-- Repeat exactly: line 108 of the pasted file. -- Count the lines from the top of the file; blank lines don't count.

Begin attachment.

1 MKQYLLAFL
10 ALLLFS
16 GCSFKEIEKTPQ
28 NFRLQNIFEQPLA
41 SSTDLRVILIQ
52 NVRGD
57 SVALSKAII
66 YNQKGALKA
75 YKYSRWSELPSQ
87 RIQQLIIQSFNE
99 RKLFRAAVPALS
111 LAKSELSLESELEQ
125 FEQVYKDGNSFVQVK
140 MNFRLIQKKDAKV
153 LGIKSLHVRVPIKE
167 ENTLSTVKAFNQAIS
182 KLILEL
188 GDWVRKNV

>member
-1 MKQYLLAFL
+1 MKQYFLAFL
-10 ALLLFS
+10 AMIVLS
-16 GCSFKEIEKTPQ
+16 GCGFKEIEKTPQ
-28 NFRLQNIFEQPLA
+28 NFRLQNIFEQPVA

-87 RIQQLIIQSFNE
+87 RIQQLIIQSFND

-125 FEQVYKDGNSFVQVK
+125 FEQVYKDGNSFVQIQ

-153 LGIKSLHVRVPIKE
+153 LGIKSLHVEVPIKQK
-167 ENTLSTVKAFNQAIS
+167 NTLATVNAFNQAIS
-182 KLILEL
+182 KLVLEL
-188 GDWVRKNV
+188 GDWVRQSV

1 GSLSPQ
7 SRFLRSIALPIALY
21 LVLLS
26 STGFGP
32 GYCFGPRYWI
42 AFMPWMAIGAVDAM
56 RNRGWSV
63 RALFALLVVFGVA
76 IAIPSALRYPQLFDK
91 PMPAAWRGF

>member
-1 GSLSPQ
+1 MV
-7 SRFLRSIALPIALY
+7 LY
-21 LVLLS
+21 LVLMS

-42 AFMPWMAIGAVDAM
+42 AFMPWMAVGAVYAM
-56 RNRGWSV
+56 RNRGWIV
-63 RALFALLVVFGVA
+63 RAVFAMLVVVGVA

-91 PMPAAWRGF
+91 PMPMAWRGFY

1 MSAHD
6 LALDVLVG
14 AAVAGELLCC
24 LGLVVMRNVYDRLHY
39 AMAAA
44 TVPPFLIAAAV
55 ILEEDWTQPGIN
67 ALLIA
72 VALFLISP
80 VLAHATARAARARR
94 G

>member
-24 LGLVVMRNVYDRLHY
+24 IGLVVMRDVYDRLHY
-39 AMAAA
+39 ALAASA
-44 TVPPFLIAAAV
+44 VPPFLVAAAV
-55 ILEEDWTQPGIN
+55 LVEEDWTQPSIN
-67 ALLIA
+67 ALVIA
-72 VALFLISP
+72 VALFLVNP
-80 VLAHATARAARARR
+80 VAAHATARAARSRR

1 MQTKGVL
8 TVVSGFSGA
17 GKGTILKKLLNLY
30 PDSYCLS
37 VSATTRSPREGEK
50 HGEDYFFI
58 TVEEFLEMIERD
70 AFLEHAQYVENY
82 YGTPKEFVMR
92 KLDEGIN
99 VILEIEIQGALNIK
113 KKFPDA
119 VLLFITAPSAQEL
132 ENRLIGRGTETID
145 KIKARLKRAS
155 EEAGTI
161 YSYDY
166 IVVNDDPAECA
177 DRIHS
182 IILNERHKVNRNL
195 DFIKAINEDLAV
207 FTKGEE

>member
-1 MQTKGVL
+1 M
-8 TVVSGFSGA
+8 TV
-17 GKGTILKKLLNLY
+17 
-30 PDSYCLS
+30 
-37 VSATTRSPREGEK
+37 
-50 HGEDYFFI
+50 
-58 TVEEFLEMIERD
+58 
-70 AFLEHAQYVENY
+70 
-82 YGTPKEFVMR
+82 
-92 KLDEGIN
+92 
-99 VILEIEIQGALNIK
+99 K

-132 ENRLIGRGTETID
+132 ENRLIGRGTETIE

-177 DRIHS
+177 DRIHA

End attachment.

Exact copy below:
166 IVVNDDPAECA